It is the spirit and not the form of law that keeps the justice aliveLJ Earl Warren
The concept of conflict resolution through Alternative Dispute Resolution (ADR) is a mechanism adopted to resolve conflict in a non-adversarial manner. A dispute is basically ‘lis inter partes’, i.e. legal suits between parties. A dispute among a married couple can be any issue, from a small one to a big one. Sometimes,one feels that there is a huge problem, but in reality it’s not a big issue, it’s just two partners creating an issue out of lack of trust, care, respect and in major case due to cruelty. In such cases judicial separation is only viewed as a solution. In such cases, Mediation is one of the frequently used methods of negotiating a divorce settlement.
Mediation allows the parties to divorce to take control of their own lives, taking control of planning their own future and the future of their child, their child’s custody and support.
Mediation is a form of ADR in which the parties to a lawsuit meet with neutral mediator to settle their disputes. The mediator’s job includes listening to evidence, help the litigants to understand each other’s points and arguments and to facilitate the negotiation of the dispute.
In a Divorce Mediation, the parties to the dispute, i.e. the soon to be ex-spouses meet with a neutral third party, known as a family law divorce mediator (specially trained to help couples with dispute resolution), who can be a divorce lawyer or not be a licensed attorney, tries to draw out the differences among the parties which arises conflicts among them. With the help of the mediator, the couple works out on agreements on the issues to be solved. The common issues in a divorce mediation are-:
- Distribution of property (Assets/Liabilities),
- Child Custody and Parenting Time,
- Child Support/Maintenance,
Divorce Mediation is a flexible process, where the mediator through open communication, strives to resolve the disagreement between the parties. Mediation is preferred by many people before going to the court. One can make a prior request for mediation, in writing.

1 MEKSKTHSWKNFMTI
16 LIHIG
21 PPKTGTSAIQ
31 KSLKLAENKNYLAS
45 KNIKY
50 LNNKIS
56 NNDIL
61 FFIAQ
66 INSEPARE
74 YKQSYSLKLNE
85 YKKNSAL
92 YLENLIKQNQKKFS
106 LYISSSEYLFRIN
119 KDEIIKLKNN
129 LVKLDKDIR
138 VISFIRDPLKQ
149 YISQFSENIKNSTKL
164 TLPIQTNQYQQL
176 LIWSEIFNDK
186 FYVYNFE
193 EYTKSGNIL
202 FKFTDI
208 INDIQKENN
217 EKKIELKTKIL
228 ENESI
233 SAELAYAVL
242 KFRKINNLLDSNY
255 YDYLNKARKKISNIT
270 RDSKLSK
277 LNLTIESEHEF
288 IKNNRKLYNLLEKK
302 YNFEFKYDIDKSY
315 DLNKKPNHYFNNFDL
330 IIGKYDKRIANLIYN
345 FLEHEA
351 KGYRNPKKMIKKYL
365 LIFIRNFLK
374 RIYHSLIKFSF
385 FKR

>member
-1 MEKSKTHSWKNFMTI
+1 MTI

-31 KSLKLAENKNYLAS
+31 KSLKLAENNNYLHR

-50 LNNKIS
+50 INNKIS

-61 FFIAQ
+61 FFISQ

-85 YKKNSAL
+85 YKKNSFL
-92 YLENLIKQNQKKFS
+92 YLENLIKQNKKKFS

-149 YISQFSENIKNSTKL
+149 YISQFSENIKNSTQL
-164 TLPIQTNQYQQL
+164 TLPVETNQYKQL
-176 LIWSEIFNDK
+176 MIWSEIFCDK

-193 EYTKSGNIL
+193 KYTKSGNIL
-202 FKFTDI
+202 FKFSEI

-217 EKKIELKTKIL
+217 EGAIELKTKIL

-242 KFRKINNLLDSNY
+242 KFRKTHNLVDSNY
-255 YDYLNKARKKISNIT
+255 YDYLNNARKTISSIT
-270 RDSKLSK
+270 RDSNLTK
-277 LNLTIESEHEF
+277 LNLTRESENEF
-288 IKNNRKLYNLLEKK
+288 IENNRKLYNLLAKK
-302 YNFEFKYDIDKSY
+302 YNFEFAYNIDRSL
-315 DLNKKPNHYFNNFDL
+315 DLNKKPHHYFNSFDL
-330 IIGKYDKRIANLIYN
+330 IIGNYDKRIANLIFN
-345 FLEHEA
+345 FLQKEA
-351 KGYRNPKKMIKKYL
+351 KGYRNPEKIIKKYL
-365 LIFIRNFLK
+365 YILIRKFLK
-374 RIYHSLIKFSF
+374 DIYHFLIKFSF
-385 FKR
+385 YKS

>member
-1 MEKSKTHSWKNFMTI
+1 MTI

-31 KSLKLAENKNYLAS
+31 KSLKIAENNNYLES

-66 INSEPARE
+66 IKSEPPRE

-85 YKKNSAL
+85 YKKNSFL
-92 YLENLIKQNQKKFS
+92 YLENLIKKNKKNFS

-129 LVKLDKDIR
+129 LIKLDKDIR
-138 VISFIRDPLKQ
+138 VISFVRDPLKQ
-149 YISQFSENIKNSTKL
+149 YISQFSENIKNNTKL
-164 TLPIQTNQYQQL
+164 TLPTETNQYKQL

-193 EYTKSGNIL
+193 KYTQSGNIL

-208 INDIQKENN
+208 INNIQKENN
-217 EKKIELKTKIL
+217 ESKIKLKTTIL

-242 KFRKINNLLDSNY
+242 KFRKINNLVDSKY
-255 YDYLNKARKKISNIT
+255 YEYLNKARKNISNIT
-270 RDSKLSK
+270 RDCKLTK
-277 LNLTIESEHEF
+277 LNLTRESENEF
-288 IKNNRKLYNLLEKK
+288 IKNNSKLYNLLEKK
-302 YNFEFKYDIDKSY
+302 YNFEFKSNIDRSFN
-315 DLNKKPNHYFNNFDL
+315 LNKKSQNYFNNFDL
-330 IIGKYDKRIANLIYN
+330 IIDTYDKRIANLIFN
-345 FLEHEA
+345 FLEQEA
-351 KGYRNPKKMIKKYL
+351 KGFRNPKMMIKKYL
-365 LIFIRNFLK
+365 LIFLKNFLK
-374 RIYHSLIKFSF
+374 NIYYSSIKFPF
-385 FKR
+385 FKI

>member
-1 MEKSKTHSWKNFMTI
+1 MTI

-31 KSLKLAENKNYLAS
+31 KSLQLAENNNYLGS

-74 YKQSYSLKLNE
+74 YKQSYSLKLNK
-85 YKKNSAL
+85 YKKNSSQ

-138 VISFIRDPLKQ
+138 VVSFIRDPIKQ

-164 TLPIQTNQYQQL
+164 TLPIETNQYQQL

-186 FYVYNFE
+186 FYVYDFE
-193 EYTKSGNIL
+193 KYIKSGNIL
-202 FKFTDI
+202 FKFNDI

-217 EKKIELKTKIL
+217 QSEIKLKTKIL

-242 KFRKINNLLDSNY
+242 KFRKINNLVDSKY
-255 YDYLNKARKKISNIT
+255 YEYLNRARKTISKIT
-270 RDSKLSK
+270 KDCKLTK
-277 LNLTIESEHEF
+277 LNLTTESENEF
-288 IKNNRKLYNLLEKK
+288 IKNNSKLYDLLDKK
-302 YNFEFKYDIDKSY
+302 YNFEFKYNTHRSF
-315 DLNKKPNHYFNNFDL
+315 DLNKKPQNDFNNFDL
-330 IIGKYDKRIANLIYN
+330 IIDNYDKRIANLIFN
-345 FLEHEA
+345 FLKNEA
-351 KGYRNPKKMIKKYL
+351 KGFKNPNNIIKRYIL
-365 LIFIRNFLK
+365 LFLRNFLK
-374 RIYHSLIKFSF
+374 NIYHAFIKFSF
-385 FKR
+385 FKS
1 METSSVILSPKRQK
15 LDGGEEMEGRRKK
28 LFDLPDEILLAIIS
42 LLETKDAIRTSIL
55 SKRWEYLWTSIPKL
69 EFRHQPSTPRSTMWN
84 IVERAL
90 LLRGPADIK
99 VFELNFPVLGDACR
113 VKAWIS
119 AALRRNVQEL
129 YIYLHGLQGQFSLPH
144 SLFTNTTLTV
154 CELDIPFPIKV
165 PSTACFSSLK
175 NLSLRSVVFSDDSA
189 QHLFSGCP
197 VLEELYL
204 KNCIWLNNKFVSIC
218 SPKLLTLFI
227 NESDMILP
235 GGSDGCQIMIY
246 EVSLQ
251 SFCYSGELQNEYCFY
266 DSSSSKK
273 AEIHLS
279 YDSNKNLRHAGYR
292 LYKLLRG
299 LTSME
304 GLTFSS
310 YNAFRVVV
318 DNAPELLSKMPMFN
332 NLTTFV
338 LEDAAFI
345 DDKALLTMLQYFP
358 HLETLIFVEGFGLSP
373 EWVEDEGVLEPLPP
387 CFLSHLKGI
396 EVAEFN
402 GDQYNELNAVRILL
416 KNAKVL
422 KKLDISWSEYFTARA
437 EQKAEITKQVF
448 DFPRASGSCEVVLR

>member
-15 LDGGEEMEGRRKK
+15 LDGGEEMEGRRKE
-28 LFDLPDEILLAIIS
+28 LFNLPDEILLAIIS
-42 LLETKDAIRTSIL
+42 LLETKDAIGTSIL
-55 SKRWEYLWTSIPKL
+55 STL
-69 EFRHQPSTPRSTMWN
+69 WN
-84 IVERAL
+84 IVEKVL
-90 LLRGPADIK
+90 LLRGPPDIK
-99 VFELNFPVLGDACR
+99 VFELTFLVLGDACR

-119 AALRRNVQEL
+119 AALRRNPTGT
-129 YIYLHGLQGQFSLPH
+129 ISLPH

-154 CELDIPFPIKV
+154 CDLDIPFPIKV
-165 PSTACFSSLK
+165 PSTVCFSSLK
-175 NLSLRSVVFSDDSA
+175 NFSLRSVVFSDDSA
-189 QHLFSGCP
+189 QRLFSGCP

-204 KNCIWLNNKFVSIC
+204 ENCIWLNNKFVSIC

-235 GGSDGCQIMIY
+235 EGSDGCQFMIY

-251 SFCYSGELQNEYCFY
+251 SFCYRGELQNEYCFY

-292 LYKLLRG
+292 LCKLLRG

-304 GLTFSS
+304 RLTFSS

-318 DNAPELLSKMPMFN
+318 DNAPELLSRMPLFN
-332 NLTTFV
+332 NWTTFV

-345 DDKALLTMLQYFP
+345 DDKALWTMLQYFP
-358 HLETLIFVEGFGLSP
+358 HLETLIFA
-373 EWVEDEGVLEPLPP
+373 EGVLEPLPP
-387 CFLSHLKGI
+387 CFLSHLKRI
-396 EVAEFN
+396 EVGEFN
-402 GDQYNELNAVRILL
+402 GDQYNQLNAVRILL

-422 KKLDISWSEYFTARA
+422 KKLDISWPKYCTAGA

Stages of Divorce Mediation
Most mediation go through a series of five stages. These stages may vary from mediator to mediator and the dispute at hand. These five stages, some of which may be repeated at various points during mediation are -:
- Introductory Stage: The first stage or an introductory stage involves a formal introduction of the parties to dispute with the mediator. A brief factual background containing why, how, and what were the circumstances which gave rise to dispute in the first place is given to the mediator. Depending upon the issues, the mediator suggests an approach to optimise the chances of settlement of the dispute.
- Information- Gathering stage: For the successful conduct of the mediation, the parties to the dispute and the mediator, all need to be fully aware and informed about the facts and issues of the case. It is done, through gathering information’s and necessary documents with regards to the gathering of information such as, life insurance policy, etc. The information gathering stage sometimes and, in some cases, starts at an early stage of introductory or at times it takes place after the introduction stage. The mediator begins the process of mediation through discussing the general legal rules which may apply to the case, such as the law related to the state which may be pronounced by the judge in dividing the assets of the couples or in safeguarding the custody of the child and other matters related to the child’s support.